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FOLK ARCHIVE

David CW Briggs' homemade CDR label Folk Archive returns with several more albums, from David himself and other artists. David CW Briggs' The White Cliffs of Your Eyes includes a representative mixture of his main influences, from bedroom pop to psychedelic to blues to folk. The title track is off-centre DIY pop overlaid with meandering psychedelic blues guitar and bursts of vintage organ. There are a couple of instrumentals, the woozy, lilting Lull, and the eerie Submergence which features a lopsided concertina melody over laid-back psychedelia. Ex Libris Blues is an epic 14 minute DIY psychedelic blues piece taking in hypnotic repetition, guitar riffage with shades of 1970s electric folk, and wailing harmonica. The Magpie Song is quirky Syd Barrett-esque psych-pop with a dash of late-80s indiepop jangle.

The Quiet Corner by David CW Briggs continues his homemade explorations around the world of psychedelia and beyond. Beginning with an inventive Intro that combines Indian-style music with a surfy twang, the album also gives us Suggestions, slightly off-centre indiepop wrapped in shimmering psychedelic effects; the minimal, hushed psych-folk of Birdwatching for Melancholics; and the hazy, meandering psych instrumental title track. The punnily titled Wear a Reincarnation in Your Buttonhole is kaleidoscopic psych-pop swathed in swirling atmospheric noise, really great stuff that I'd recommend to fans of much of the output of psych-pop label Hypnotic Bridge Records. The songs are punctuated by brief experiments like the noise burst of ? and the vintage sci-fi inspired Soon, Soon, then the album closes with another epic, this one over 11 minutes long; Cheerful Skulls, which begins as psych-pop with a melody that hints at The Beatles' Norwegian Wood, then segues into a heady psychedelic jam.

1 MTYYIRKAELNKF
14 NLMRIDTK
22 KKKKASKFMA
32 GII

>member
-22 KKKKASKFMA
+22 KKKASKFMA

Next from David CW Briggs is Glass Ayes, with more of the musical eclecticism we've come to expect from this artist. There's The Only Image, darkly hypnotic and shot through with a cinematic sense of tension; Silhouettes, perhaps the eeriest sitar music you'll ever hear; and All Alone Is All, off-kilter pop with a punky snarl, set to a wah-wah-fuelled psych-out. Missing Pieces is centred around a hard-edged mod style somewhere between The Eyes and The Who, but as it's not at all like DCWB to stick to a formula, the piece also incorporates a wild psychedelic instrumental section and fades out with an elongated ambient drone. Bruno Schulz is an excellent psych-folk-pop instrumental, in which chiming guitar, a touch of sitar and a smidgen of Mellotron are all wrapped up in a shimmering psychedelic haze.

The most recent solo album I have from DCWB is Where To Now Comrade?, which consists mainly of bedroom psych-pop songs including the off-kilter Scrapbook which comes across as part Syd Barrett and part mandolin-driven folk; Signal Song which combines a strong melody with the spirit of punk; and the slowed-down melancholia of It's Too Easy To Lose Someone Nowadays. Between the songs, the album is peppered with woozy, filmic interludes like Ghost Track, Thought Bubble, and Ringstone Round. There's also the haunted psych-folk of Night Black Day. David CW Briggs is a highly underrated artist and one of the best of the currently active homemade music makers.